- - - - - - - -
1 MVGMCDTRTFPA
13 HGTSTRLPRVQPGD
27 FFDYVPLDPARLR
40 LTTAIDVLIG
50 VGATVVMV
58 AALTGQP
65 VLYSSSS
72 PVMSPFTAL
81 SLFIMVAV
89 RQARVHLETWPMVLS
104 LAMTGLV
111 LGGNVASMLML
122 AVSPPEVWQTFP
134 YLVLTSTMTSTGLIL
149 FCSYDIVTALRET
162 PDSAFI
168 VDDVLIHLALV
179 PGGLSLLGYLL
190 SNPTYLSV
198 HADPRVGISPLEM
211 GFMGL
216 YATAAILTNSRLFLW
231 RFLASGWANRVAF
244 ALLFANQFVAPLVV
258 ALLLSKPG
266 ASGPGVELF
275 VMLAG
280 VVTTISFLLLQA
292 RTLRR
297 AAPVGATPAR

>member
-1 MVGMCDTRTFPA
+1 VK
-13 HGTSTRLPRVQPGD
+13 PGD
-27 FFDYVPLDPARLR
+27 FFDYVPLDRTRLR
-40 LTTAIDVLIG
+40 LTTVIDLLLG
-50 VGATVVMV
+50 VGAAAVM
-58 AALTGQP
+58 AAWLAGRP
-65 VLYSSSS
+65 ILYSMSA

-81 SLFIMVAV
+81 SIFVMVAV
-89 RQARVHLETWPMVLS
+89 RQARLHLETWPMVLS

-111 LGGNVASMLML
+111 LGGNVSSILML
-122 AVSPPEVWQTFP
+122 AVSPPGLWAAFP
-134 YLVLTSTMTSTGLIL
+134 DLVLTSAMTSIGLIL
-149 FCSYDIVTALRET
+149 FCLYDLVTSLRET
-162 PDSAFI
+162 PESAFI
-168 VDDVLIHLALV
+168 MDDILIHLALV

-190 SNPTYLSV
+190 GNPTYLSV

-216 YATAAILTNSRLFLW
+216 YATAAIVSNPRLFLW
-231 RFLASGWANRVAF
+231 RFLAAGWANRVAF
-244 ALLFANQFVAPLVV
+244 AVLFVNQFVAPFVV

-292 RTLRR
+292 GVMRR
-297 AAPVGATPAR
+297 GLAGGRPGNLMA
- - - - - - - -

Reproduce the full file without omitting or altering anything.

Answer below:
1 MVGMCDTRTFPA
13 HGTSTRLPRVQPGD
27 FFDYVPLDPARLR
40 LTTAIDVLIG
50 VGATVVMV
58 AALTGQP
65 VLYSSSS
72 PVMSPFTAL
81 SLFIMVAV
89 RQARVHLETWPMVLS
104 LAMTGLV
111 LGGNVASMLML
122 AVSPPEVWQTFP
134 YLVLTSTMTSTGLIL
149 FCSYDIVTALRET
162 PDSAFI
168 VDDVLIHLALV
179 PGGLSLLGYLL
190 SNPTYLSV
198 HADPRVGISPLEM
211 GFMGL
216 YATAAILTNSRLFLW
231 RFLASGWANRVAF
244 ALLFANQFVAPLVV
258 ALLLSKPG
266 ASGPGVELF
275 VMLAG
280 VVTTISFLLLQA
292 RTLRR
297 AAPVGATPAR

>member
-1 MVGMCDTRTFPA
+1 VK
-13 HGTSTRLPRVQPGD
+13 PGD
-27 FFDYVPLDPARLR
+27 FFDYVPLDRTRLR
-40 LTTAIDVLIG
+40 LTTVIDLLLG
-50 VGATVVMV
+50 VGAAAVM
-58 AALTGQP
+58 AAWLAGRP
-65 VLYSSSS
+65 ILYSMSA

-81 SLFIMVAV
+81 SIFVMVAV
-89 RQARVHLETWPMVLS
+89 RQARLHLETWPMVLS

-111 LGGNVASMLML
+111 LGGNVSSILML
-122 AVSPPEVWQTFP
+122 AVSPPGLWAAFP
-134 YLVLTSTMTSTGLIL
+134 DLVLTSAMTSIGLIL
-149 FCSYDIVTALRET
+149 FCLYDLVTSLRET
-162 PDSAFI
+162 PESAFI
-168 VDDVLIHLALV
+168 MDDILIHLALV

-190 SNPTYLSV
+190 GNPTYLSV

-216 YATAAILTNSRLFLW
+216 YATAAIVSNPRLFLW
-231 RFLASGWANRVAF
+231 RFLAAGWANRVAF
-244 ALLFANQFVAPLVV
+244 AVLFVNQFVAPFVV

-292 RTLRR
+292 GVMRR
-297 AAPVGATPAR
+297 GLAGGRPGNLMA